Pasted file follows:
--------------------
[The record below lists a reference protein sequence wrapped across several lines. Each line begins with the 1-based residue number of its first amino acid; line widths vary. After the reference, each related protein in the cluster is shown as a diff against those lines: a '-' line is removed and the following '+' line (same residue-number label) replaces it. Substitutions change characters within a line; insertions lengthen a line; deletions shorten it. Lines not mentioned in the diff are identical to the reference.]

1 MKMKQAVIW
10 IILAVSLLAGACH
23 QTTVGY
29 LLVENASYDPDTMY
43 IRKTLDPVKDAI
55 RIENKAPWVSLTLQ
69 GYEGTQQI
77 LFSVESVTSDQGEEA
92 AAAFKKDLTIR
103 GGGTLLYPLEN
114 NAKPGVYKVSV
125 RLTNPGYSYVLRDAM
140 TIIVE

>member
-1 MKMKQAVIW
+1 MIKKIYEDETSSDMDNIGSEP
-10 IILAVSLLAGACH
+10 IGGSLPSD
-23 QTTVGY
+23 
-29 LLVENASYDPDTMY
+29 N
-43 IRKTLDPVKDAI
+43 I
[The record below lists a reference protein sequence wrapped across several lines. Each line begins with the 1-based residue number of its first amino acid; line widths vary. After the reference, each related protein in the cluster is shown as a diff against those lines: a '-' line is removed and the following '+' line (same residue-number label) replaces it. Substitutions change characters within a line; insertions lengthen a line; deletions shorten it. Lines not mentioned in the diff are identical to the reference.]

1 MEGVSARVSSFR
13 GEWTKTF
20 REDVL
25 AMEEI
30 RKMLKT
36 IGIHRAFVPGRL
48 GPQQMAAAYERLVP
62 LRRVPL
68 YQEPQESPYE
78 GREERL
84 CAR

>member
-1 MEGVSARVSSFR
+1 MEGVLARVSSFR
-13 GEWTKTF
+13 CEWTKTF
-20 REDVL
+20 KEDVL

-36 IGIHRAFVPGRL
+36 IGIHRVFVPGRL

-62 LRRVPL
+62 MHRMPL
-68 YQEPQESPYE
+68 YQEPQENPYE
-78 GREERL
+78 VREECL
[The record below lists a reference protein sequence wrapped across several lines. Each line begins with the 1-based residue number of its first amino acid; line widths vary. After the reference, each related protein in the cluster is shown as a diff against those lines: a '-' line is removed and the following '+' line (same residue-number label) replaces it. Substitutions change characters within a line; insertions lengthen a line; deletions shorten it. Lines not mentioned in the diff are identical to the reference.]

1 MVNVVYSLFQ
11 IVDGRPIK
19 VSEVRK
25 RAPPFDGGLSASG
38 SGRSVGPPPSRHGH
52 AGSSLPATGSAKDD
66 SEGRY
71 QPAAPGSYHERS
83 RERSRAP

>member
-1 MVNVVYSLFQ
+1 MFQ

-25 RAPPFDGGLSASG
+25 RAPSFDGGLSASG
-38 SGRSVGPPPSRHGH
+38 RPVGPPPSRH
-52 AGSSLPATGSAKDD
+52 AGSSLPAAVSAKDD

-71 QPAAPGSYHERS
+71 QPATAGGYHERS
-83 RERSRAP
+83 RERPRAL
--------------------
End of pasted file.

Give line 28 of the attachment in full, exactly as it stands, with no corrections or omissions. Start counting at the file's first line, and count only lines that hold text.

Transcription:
13 GEWTKTF